The Monday After: Weekend Recap

As we do every Monday, here are our quick thoughts from a weekend of soccer in the United States.  We’ll start in East Hartford, where a disappointing crowd of under 6k saw the United States hold off Sweden in a Womens’ friendly.  The game was interrupted by lighting and the teams were directed to clear the field.  Kudos to FS C for sticking with the game after the delay, although their programming during the delay failed to provide any information about the weather and left viewers tuning in late clueless as to why the game wasn’t on television. Local coverage of the match was solid, with the Hartford Courant leading with the story on their Sports Front Page.  Local television coverage was somewhat lower than anticipated, but the weather and smallish crowd may have played a roll.  The USSF did a good job for television by only populating the “tv side” of the stadium, but it appears that the 40k seat stadium is too large for such a match.  The stadium is operated by AEG, which is the likely reason for using the venue.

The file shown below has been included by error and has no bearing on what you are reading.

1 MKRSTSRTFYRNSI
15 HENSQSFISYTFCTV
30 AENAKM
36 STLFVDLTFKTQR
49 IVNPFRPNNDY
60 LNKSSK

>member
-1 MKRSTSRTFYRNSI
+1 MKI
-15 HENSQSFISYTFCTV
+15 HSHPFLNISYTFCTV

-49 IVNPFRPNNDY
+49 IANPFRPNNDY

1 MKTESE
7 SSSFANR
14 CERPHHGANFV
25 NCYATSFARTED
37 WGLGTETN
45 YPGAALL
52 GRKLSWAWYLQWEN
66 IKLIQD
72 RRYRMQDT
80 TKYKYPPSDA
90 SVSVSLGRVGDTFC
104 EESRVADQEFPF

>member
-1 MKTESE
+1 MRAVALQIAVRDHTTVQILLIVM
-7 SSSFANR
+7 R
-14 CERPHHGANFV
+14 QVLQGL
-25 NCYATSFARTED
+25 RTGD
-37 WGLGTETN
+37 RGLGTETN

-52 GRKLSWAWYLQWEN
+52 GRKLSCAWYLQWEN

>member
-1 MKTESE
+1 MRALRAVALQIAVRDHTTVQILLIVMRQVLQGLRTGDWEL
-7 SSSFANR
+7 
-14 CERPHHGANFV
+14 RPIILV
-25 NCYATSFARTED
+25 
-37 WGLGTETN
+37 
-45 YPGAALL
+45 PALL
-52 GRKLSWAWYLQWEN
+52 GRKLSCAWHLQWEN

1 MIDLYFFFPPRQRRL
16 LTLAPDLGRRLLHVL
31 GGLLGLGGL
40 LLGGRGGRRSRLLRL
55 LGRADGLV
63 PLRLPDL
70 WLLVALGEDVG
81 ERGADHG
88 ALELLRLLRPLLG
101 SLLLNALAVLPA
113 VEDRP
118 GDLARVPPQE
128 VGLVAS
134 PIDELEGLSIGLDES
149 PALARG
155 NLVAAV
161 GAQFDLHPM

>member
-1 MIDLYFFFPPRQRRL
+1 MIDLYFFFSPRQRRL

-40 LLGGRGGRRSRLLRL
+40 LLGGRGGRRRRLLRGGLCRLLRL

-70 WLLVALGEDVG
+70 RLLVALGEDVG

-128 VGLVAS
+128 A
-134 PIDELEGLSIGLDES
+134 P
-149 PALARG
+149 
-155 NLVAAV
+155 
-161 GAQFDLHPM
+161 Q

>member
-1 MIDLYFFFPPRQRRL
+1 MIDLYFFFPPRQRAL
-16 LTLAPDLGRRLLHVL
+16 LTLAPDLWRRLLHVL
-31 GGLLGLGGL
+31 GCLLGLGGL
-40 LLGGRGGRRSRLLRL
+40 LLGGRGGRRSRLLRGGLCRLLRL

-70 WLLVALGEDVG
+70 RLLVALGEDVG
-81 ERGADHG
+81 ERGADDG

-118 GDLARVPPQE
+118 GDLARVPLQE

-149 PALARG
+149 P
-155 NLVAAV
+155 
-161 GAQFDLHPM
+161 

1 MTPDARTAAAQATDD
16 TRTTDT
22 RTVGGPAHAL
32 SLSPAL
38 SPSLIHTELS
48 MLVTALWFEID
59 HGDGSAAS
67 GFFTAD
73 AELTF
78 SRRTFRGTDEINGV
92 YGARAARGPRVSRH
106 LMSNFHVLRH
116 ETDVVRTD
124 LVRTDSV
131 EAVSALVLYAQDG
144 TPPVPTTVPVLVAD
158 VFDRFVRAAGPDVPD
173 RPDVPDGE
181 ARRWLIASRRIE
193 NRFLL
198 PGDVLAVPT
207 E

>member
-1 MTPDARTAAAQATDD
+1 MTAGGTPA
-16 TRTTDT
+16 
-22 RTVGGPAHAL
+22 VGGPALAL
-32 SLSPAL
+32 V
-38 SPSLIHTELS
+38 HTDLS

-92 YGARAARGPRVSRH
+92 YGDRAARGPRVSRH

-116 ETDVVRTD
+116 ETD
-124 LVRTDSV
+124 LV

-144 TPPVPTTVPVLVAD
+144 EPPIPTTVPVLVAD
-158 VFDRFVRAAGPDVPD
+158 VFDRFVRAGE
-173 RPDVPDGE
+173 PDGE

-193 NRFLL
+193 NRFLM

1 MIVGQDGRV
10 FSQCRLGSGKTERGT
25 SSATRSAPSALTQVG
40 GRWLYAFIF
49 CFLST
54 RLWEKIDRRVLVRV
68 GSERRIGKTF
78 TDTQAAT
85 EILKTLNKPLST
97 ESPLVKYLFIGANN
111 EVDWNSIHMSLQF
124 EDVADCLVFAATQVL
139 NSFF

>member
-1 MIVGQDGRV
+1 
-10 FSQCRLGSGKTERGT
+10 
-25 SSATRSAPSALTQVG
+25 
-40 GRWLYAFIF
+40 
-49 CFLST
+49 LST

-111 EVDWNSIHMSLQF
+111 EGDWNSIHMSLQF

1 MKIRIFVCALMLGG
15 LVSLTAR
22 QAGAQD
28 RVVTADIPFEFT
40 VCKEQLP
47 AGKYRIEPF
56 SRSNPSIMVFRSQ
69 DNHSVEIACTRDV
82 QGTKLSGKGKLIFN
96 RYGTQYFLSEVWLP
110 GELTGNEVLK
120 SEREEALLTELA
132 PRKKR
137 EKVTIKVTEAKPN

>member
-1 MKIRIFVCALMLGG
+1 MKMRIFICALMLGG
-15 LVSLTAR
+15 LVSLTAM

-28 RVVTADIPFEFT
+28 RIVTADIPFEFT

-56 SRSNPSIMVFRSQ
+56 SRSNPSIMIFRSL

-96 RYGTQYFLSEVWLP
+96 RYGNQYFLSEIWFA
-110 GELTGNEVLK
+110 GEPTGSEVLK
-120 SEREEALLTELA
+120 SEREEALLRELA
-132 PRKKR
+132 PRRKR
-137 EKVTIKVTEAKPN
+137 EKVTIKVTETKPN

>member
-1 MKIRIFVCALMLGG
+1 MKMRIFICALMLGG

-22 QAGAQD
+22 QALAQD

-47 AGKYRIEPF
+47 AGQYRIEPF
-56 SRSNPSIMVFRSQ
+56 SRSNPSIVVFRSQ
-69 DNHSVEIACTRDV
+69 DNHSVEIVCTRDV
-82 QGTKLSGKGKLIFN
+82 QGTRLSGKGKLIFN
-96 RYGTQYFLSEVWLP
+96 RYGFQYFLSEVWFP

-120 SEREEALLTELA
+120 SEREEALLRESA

ESPN was able to squeeze in its broadcast of Tottenham v. San Jose despite a long running British Open. The soccer was scheduled to start at 4:00 and ESPN ran a scroll at the bottom of the screen indicating the soccer would kick off at 4:20.  However, these notifications didn’t begin until 4:00; advance notice would have been appreciated.  It was a strange attendance weekend for MLS, with teams hosting international friendlies (45k+ in Seattle), SuperLiga matches (16k in Chicago for a doubleheader) and regular season matches (13k in Colorado and 11k in Dallas).  However, television coverage remains excellent with ESPN and FSC combining to showcase 3 matches involving MLS teams from Thursday-Sunday.

Around the league, the transfer market is generating significant attention with additions of Nery Castillo in Chicago and Omar Bravo in Kansas City.  The weekend also saw the debut of Blaise N’Kufo in Seattle.  Coverage of potential transfers has definitely heated up Twitter and America’s prominent soccer writers (now back from South Africa) are aggressively covering the rumor mill.  With the new DP rules, this is the most active transfer market in MLS history and an interesting test of how American soccer medial will cover the silly season.

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